Newton’s first Law of Motion – an object at rest tends to stay at rest and an object in motion tends to stay in motion.

A person in the Weight Loss (Phase I) of the program should delay adding Exercise until they reach the Transition Phase of the program. It is not desirable to lower calories (lower energy) and over exert one’s self. This can lead to insufficient energy for the immune system and open the body to the possibility of dis-ease.

When we stop moving, we start dying. How rigorously we move depends upon many factors. One of the main factors that should always be considered is our physical health. Slight Edge applies - any, all, and every movement we make, makes a difference. This is true whether it is in the NEAT or EAT category.

A healthy Body requires / demands activity in one’s daily life. Exercise is important when it comes to fitness and should be part of a person’s daily activity. However, it should not become the driving force in a person’s weight loss program.

Most often when someone mentions, motion or activity, individuals think of Exercise. However, when it comes right down to it, on a scale of 1 to 10, exercise is at the upper end of movement.

To be qualified as exercise, what you are doing must last continuously for a minimum of 20 minutes, preferably longer. Working a job that has pauses and breaks is not considered exercise.

Exercise can be broken down into 4 categories: Random Movement, Stretching, Aerobic, and Muscle building.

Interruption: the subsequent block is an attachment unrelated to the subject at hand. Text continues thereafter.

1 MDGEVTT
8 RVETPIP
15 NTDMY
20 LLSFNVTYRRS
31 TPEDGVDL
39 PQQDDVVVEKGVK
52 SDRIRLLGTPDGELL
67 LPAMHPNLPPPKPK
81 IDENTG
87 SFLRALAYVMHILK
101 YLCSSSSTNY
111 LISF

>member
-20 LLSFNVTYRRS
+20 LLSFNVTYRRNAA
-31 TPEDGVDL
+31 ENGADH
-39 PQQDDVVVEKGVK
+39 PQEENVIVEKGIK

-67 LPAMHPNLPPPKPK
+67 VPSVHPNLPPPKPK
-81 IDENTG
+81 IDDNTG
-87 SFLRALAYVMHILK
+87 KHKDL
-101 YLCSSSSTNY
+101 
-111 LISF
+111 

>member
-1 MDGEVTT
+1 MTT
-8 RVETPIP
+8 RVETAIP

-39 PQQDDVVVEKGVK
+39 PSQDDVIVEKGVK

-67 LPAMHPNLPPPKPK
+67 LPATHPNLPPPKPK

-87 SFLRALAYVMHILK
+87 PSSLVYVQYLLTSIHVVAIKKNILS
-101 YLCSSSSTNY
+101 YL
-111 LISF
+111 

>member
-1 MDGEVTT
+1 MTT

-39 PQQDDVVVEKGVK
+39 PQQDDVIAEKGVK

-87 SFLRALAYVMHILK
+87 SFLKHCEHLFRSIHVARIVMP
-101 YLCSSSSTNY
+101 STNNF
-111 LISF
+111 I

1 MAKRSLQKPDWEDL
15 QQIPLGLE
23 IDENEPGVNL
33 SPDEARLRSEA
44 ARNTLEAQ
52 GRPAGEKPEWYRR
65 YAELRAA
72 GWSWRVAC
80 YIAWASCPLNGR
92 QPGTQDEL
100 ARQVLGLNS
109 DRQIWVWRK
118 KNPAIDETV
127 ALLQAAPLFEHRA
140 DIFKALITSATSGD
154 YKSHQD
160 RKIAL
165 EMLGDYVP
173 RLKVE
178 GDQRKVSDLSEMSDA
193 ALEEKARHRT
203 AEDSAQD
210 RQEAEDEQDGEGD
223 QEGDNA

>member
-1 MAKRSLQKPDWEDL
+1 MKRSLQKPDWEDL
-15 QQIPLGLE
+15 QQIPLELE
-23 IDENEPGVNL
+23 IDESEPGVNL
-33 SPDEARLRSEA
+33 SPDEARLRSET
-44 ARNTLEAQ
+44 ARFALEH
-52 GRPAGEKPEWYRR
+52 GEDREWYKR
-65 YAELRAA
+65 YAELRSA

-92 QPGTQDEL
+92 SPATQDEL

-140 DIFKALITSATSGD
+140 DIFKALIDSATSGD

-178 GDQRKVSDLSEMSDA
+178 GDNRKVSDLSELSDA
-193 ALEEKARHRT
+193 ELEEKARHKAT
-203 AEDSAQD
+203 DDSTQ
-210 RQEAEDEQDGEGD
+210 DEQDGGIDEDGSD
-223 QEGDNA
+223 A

Continuing our list from “NEAT”, we will start with (7).

7. Random Movement is used to keep our muscles limber and flowing.

8. Stretching provides us with flexibility and keeping the joints open.

9. Aerobic exercise gives us endurance and stamina. Heart and lung health are extremely important to overall health.

10. Muscle building for strength is important, but it also takes more energy to support muscle than it does fat. Therefore, the more muscular the body, the greater the Basal Metabolic Rate (BMR).

For the long term, it is best if we incorporate all of the above when we develop our workout regimen. Leaving any of them out will create some unbalance in our physical state of being. The other thing a person can do is combine the different processes, doing more than one thing at a time.

For starters: Define a simple plan, what you are going to do and when you are going to do it.

As you begin the Transition Phase, moving from losing weight, to maintaining weight, you will be adding some additional calories back into your regimen. Exercise is a method of expending a few of those added calories.

Start with a walking program. (If you have difficulty walking, try movement in a pool.) Start slow and only do what you can do. What you can do is enough. (Slight Edge)

Once you are comfortable with the amount of time and the distance you’re doing, increase it slightly. Most fitness experts recommend adding no more than 10% at any one time.

(That means if you are walking a mile and you want to increase it – 10% is only 1/10 of a mile. Not Much.)

Work your way up the ladder until you are walking for at least 30 minutes. Work on your speed so that you can walk a mile in 15 to 20 minutes.

When you have reached 20,000 steps in a (5 days) week, it is time to add some strength training on the other 2 days. Try to put some separation between strength workouts. Core exercises are a good place to start. Holistic Specifics - Core Exercises DVD on Amazon will give you the basics as well as some Egoscue Method of regaining good posture.


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Transformational Change “One Health Habit at a Time.”

Michael McCright
TiC =
September 5, 2017


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